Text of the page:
Hygiene – Easy access to hand sanitizer, anti-bacterial wipes, tissues, etc. will help make sure all staff and attendees can keep germs to a minimum
Overcrowding – Crowd control is important to ensure there are no fire code issues and everyone feels comfortable in your space. Your staff and attendees should not be blocking aisle ways or entry/exit points of your booth (if applicable to your design).
Be the Booth with Great Swag/Giveaways
Trade show giveaways are a great way to create buzz on the show floor and attract attendees to your booth. Some attendees go to certain booths just for the swag being given away!
With that being said, don’t make the mistake of giving away cheap swag items. Make sure to represent your brand well, even if that means spending more – But don’t keep your best (most expensive) items on display for just anyone to grab.
For instance, consider organizing games, ask for a “follow” or “like” on social media, or “enter to win” if they sit and listen to your presentation.
Staff training and prep for any staff onsite is non-negotiable. You want to ensure that all your booth staff is prepared and on the same page by the time the show floor opens.
Staff should be aware of the show goals, company message, what your booth is showcasing, and who they can direct specific related questions to if they cannot answer them (PR, events, technical, etc).
Do not take the easy way out and hand out literature, instead be sure to have a knowledgeable staff member ready to engage with all potential customers.
Another common mistake with staff is having too many in the booth at one time and not leaving enough room for attendees and your potential customers. In addition, do not have your staff look uninviting – standing in circles talking amongst each other, on phones while in the trade show booth, not engaging with attendees, standing with arms crossed/standoffish, and not considering their personal hygiene. Your staff is a representation of your brand, so make sure you put your best foot forward!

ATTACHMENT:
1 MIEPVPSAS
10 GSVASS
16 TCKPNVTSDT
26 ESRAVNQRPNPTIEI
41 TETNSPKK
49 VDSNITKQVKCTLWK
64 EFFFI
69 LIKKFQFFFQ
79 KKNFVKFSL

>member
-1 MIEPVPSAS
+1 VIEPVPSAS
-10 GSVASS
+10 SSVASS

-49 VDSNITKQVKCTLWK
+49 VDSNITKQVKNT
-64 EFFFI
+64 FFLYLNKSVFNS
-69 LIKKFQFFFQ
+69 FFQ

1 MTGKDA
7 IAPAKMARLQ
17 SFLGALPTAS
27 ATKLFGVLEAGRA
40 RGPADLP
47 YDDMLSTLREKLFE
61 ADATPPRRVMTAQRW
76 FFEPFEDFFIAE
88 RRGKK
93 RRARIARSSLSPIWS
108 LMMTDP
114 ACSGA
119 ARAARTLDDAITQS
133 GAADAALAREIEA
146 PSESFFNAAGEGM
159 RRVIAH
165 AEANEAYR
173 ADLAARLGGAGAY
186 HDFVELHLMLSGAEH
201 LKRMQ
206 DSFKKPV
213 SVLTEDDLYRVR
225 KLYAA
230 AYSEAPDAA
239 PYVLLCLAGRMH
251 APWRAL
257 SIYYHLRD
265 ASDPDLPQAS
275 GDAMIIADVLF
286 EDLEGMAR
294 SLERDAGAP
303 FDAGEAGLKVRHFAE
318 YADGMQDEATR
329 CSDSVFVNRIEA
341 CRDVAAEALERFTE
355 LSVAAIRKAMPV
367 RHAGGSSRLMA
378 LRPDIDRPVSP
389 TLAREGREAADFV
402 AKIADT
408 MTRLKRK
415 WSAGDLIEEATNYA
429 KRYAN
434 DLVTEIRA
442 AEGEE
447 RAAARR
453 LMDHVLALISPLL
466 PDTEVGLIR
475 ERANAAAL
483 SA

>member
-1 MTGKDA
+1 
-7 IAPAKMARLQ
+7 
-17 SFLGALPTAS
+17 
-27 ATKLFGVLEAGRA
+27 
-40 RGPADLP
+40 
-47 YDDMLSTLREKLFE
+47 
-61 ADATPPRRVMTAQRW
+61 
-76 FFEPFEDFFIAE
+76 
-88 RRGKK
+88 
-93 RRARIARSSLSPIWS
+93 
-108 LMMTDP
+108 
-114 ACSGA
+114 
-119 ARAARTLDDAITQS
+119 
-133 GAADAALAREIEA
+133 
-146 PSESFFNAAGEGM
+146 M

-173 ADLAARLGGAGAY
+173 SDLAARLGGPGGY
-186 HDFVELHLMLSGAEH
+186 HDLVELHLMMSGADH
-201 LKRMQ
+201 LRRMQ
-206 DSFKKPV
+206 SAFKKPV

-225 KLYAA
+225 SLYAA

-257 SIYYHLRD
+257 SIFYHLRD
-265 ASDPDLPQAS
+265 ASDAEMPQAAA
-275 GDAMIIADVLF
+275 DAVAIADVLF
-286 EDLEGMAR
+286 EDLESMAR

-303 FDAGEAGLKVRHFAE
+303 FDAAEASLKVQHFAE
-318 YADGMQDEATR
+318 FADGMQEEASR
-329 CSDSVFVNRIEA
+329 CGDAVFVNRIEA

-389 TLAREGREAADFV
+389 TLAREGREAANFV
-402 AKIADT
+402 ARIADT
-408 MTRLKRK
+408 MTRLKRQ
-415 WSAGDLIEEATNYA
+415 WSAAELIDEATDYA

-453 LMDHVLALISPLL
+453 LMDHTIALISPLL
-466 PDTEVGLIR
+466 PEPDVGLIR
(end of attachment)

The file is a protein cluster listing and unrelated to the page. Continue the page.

Schedule Break Times
This is a quick one.
Your trade show booth staff will be on their feet for hours; the toll can be physical and mental.
Do not forget that your staff needs periodic breaks to check emails, make phone calls, and eat. Ensure you build that into the schedule so your booth is always appropriately staffed.
Double-Check Your AV Equipment
For your speakers, demos, and even the trade show entertainment, make sure you double-check all equipment the day before the trade show booth opens. It is that simple! Test and re-test all your tech and audio needs multiple times before the show floor opens to ensure any unwanted issues.
Show Up Early
A common mistake is showing up the night before the trade show floor opens thinking that everything went up smoothly. Give your (trade show booth) build team plenty of time to account for unplanned obstacles; which will likely happen. Additionally, you’ll need time to prep any technology (demo stations, AV, lighting, etc.), for your presenters to do a practice run-through, for thorough cleaning of the booth, and get all the small details in place how you want them.
Save yourself the stress and do this all well before the morning the trade show starts.
Trade shows are a huge investment for companies, so you should be expecting a return on that investment. Whether your goals are to generate leads, close deals, meet with customers and prospects, or brand awareness, make sure you set yourself up for trade show success from the start.
Do not make some of these common mistakes and you are well on your way to a productive trade show.
If you need assistance planning your next trade show experience, we’d be happy to talk! Click here to contact us.